Leading Article: Greenpeace takes direct action against its own credibility
Wednesday 28 July 1999
But while allowing that direct action in contravention of the law can on occasion be justified, in this case it is not. In the past Greenpeace has based its campaigns on the findings of science, and this has carried weight with the public. It has not always been proven right; its opposition to the sinking of the Brent Spar oil rig did not in fact win scientific consensus, and scares about dioxins have never been supported by longer- term scientific studies. But in a free society, where information is plentiful, consumers can make their own decisions. The problem comes when Greenpeace and other eco-activists ignore both science and the wider democratic process.
Greenpeace points to surveys showing huge numbers of the British public opposing GM trials, and they cite the local meeting it held, where many attenders said that they opposed the trial. But on the first point, it is elected government, not opinion polls, that rules in a democracy; and on the second, it is obvious that few GM proponents will go to an event where they can be sure of being shouted down. The democratic case against carrying out GM crop trials has yet to be made.
Greenpeace's destruction of the test crop looks more like that of someone who has lost the argument. It claims that the running of GM farm-scale trials to evaluate the effects of acres of GM crops on surrounding animals and plants is anti-democratic. Yet those trials' very existence indicates how much ministers feel they must cater to the concerns of the general public.
By law, ministers could have given the green light to commercial planting at the end of last year. But, in response to concerns raised by the public and by English Nature, the official advisory body on environmental matters, the go-ahead was delayed so that these farm-scale trials could take place. That seems to us like active democracy. The idea that this Government sets its face against the public will is laughable, given that there has probably never been an administration more worried about how its policies will play with the voters.
Is the whole of the British environment so threatened by seven - now four - GM crop trials? Is the threat so immediate that it necessitates destroying part of a farmer's livelihood? GM crops may not prove to be the solution to the world's needs for food. They might have an awful effect on the environment. However, if we tear up the plantings in a Luddite frenzy before the trials are completed, we shall never know.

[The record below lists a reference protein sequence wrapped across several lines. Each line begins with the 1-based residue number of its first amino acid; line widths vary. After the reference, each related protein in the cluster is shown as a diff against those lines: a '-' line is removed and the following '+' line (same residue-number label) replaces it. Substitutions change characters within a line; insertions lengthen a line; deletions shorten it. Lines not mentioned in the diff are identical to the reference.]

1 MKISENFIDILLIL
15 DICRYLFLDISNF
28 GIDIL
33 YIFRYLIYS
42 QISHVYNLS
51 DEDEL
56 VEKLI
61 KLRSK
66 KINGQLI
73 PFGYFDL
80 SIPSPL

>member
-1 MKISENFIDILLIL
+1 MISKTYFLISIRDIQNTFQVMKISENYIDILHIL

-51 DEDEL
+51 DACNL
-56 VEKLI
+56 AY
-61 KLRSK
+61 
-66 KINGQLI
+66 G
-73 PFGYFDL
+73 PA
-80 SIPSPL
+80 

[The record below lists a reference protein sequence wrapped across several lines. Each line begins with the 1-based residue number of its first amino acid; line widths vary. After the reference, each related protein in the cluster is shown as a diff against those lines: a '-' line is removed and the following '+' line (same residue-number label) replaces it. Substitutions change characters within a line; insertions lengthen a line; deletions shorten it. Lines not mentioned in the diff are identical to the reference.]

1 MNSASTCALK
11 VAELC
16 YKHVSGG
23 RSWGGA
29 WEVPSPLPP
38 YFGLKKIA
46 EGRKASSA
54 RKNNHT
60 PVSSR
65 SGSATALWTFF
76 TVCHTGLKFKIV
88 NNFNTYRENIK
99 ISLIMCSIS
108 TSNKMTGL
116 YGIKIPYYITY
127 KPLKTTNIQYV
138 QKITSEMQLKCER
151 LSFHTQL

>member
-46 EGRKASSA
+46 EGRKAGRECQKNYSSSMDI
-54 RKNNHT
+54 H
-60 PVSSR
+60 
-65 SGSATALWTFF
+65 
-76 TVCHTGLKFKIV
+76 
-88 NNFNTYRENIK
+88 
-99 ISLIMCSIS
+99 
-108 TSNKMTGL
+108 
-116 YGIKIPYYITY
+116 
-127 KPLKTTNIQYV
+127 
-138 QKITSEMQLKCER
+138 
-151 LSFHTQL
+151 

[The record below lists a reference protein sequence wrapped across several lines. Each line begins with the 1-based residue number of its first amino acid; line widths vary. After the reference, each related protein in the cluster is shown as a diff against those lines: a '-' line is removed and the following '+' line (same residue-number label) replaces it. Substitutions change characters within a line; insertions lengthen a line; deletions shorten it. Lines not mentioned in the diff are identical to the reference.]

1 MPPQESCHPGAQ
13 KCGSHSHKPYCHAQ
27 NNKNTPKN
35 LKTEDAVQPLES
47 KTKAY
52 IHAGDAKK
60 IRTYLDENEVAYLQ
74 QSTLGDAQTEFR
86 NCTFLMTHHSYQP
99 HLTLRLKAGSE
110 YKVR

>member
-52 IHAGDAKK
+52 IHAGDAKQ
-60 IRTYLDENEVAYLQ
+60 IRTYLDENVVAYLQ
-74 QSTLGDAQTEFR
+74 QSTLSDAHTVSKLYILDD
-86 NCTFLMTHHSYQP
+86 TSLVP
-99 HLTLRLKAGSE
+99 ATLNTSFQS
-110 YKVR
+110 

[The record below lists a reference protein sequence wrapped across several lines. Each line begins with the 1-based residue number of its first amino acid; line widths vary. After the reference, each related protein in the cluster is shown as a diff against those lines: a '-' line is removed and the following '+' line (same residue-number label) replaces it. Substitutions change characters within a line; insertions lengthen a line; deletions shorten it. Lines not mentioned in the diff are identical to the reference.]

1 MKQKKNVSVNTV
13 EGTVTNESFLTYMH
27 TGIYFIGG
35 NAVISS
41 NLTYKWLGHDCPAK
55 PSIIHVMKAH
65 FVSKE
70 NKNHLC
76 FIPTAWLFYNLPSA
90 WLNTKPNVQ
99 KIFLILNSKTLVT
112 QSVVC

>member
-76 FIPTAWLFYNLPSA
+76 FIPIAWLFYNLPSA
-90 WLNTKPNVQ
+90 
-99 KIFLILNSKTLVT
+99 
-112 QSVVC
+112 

It would be a retrograde step were the attacks on these sites to encourage the Government to keep their locations secret. The progress and results of these trials should be open, and checkable by every interested party; Michael Meacher should pledge that the sites of the locations will remain publicly available.
Perhaps, in turn, Greenpeace could pledge to assign scientists to monitor what is happening around those sites. That would be a means of winning the argument. But don't tear up the trial crops. Leave them alone. They will either condemn or acquit themselves.
Is the comedy album making a comeback?comedy
Arts & Ents blogs
- 1 What if 35 Palestinians had died, and 800 Israelis?
- 2 Disney heiress Abigail disowns her share of family profits in West Bank company
- 3 The secret report that helps Israel hide facts
- 4 'Women should not laugh in public,' says Turkey's Deputy Prime Minister in morality speech
- 5 Ross Burden dead: MasterChef and Ready Steady Cook star dies at age 45 after suffering from cancer
Led Zeppelin to release alternative Stairway To Heaven after 43 years
Best movies on Netflix UK and US: 32 films that will end your endless scrolling
Freddie Prinze Jr on 24: 'Kiefer Sutherland was the most unprofessional dude in the world – I hated every moment of it'
50 best running songs: From Avicii and Pharrell Williams to the classic 'Eye of the Tiger'
Coolio has sold his soul to Pornhub
The secret report that helps Israel hide facts
Woman and two children killed by mob in riots over 'blasphemous' Facebook post in Pakistan
A day in the life of Vladimir Putin: The dictator in his labyrinth
Putin is 'thuggish, dishonest and reckless', says British ambassador to US
Boozy, ignorant, intolerant, but very polite – Britain as others see us
Were 'Poor Doors' added to mixed developments so wealthy residents don't have to go in alongside social housing tenants?
- < Previous
- Next >